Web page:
Square Enix Japan has just launched a teaser version of their upcoming social game “Legend World,” where users relive past gaming glories by battling boss monsters from older Square Enix titles. Thanks to the Flash Player and Stage3D, Square Enix Japan was able to take the actual 3D models and animations out of games they shipped to consoles, and put them directly into the browser. That means that you’re fighting the exact same boss that was in the original console game. While the game will only be in Japanese, you can check out the battle demo here, featuring Ring Wyrm from Final Fantasy XII on PlayStation2: http://member.square-enix.com/jp/gamezone/legendworld/battleflash/index.php
And for you MMORPG fans, Herokon Online is coming soon to a browser near you. Based on a German pen and paper RPG – Das Schwarze Auge – Herokon Online takes you into the world of Aventuria where players can role play numerous characters, with a wide variety of skills and attributes. The gorgeous graphics and over 6 million DSA players could be reason enough to entice you to sign up for the beta…even if you don’t speak German!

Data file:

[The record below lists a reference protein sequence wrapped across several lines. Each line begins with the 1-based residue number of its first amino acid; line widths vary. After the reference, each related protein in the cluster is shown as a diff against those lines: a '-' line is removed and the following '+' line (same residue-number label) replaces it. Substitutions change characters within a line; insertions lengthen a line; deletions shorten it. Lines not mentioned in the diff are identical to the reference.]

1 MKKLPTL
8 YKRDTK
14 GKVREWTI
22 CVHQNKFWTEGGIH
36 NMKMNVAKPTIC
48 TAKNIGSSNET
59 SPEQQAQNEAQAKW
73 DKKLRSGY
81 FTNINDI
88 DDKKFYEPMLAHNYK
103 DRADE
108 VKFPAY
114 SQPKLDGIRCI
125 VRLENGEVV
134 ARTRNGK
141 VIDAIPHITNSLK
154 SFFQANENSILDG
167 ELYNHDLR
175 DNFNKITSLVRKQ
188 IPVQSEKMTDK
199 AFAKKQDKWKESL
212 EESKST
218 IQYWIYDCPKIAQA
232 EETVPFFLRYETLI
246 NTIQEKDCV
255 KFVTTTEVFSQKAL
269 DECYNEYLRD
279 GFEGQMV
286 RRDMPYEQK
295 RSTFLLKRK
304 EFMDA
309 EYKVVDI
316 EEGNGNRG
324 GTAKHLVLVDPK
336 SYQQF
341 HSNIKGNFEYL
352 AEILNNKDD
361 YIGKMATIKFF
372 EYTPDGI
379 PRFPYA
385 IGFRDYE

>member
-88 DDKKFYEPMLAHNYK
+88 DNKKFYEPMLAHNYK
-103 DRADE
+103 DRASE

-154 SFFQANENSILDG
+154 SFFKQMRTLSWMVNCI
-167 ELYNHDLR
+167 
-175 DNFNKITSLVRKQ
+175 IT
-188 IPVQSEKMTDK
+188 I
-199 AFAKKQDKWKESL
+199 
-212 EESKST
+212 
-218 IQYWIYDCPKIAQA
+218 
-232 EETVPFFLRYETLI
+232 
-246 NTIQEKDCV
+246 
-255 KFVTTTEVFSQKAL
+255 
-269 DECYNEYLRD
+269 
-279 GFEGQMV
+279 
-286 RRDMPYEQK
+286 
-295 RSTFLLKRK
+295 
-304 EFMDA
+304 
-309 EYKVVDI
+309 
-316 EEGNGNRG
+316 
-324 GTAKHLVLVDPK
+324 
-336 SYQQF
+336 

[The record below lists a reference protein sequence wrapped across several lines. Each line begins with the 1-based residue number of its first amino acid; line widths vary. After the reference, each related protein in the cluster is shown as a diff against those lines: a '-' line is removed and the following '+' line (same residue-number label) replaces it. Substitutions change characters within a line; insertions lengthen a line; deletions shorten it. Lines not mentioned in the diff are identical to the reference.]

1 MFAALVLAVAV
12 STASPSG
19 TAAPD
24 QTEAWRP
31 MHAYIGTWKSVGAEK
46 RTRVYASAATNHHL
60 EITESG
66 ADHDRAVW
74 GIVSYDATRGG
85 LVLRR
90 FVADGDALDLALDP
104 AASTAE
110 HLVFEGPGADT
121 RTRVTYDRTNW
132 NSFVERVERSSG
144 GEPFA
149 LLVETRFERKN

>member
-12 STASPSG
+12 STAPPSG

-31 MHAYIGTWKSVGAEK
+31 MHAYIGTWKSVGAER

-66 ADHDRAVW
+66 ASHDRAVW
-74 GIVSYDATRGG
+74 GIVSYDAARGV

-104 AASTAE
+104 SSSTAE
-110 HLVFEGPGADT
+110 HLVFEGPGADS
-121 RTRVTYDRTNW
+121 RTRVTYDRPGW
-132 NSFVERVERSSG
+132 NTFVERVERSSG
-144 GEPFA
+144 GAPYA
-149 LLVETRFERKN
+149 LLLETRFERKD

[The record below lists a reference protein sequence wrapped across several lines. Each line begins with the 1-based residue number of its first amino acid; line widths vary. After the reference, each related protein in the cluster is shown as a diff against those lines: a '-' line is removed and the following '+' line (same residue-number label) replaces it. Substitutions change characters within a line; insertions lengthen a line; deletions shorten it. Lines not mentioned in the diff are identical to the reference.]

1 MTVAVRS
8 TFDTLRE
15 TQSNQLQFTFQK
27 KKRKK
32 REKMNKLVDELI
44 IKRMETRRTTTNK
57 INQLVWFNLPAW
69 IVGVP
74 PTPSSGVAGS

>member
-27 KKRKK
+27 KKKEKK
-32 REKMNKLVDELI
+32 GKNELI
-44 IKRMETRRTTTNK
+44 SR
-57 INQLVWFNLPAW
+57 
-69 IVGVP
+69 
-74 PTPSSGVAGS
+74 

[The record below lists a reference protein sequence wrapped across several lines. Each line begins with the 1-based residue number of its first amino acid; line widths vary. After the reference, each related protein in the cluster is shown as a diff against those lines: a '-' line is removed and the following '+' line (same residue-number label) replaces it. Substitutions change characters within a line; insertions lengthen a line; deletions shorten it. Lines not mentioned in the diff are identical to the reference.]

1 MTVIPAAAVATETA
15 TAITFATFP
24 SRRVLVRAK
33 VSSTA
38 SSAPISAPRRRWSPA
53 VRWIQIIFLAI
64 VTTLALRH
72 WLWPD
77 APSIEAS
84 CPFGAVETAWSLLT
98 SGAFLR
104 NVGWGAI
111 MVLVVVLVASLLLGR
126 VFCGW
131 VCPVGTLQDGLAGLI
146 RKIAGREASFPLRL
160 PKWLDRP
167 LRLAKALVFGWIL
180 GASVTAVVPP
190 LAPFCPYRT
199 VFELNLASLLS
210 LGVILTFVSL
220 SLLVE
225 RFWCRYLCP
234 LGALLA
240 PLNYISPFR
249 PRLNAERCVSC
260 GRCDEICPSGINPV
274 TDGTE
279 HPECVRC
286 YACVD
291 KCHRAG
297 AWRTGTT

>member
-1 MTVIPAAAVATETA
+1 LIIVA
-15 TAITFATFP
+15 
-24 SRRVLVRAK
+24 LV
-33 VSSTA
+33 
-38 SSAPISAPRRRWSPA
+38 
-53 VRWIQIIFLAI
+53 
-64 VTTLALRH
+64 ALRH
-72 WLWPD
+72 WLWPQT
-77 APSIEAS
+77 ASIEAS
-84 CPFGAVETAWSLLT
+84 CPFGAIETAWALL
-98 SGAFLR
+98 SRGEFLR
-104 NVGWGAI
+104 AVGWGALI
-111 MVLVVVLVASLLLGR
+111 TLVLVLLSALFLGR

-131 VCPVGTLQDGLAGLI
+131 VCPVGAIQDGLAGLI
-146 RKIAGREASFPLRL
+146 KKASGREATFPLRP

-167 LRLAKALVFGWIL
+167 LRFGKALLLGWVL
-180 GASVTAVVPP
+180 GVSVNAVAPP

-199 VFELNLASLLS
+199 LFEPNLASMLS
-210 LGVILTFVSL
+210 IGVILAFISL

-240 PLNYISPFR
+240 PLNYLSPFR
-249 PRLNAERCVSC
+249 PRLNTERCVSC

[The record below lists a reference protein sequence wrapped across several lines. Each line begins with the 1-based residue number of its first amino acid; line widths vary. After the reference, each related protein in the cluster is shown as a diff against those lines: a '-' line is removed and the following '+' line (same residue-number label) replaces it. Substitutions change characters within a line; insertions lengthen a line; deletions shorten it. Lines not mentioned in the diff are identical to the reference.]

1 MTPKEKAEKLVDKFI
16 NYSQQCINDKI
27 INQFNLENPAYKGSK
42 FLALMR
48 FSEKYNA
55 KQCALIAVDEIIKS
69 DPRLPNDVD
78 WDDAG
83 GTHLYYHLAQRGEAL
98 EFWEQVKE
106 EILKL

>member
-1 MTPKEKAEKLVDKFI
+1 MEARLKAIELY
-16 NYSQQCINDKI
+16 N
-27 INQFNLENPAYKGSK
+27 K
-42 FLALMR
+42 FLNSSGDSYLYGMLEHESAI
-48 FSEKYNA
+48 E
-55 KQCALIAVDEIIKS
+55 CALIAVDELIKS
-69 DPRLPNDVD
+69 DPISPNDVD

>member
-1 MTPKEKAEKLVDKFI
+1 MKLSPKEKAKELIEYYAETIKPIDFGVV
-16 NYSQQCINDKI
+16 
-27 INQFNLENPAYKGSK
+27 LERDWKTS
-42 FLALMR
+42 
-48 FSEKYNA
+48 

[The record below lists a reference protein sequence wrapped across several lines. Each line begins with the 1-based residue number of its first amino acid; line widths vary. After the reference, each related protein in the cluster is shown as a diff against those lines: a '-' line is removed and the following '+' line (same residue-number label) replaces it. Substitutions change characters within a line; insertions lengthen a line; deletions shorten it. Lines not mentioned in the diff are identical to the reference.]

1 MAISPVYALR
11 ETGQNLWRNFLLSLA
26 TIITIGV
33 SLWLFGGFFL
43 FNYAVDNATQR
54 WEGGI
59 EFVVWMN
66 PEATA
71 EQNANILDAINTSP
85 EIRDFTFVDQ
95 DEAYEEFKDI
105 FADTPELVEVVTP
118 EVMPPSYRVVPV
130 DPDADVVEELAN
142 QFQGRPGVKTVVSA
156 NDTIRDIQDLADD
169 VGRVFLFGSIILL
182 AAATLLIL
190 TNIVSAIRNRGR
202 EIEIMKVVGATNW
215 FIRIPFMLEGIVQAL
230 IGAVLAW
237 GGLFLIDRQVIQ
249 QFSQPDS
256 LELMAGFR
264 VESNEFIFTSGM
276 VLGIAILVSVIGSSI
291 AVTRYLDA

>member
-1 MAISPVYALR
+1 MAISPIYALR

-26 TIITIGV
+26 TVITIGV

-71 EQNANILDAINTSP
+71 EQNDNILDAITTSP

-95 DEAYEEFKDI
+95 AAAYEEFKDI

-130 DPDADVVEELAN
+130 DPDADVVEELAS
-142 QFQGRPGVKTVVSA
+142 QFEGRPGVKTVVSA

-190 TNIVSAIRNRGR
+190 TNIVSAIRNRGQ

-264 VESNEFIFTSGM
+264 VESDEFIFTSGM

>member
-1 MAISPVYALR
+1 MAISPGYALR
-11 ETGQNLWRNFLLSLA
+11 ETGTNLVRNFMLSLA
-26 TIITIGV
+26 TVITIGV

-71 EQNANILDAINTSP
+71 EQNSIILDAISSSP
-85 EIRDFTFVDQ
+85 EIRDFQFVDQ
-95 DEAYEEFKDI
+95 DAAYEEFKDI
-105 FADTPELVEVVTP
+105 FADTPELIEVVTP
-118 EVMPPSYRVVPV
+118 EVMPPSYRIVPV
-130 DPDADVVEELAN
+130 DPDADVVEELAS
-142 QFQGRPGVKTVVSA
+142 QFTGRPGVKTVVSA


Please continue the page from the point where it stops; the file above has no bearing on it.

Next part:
We recently caught up with the solo game developer Mat Dickie who created the wildly entertaining mobile game Wrestling Revolution for iOS and Android. The game was downloaded more than 50,000 times in its first month on Google Play alone and has 300+ 5-star reviews. Mat’s YouTube video has been viewed nearly 80,000 times since its debut and really gives a sense of what Mat has created with Adobe Gaming technology. See the full Q&A below and see his formal success story here.
What is your name?
MD: I release games under the name of Mat Dickie, which is often abbreviated to the signature “MDickie”.
Where is your company based?
MD: London, England and Chengdu, China.
How long have you been creating games?
MD: I have been creating PC games since the turn of 2000, but only recently side-stepped into mobile gaming in the past 6 months.
What are you known for?
MD: I am known for specializing in wrestling with the popular “Wrestling MPire” series on PC and the new “Wrestling Revolution” series on mobile devices. I am also known for accomplishing these things on my own rather than working in a team.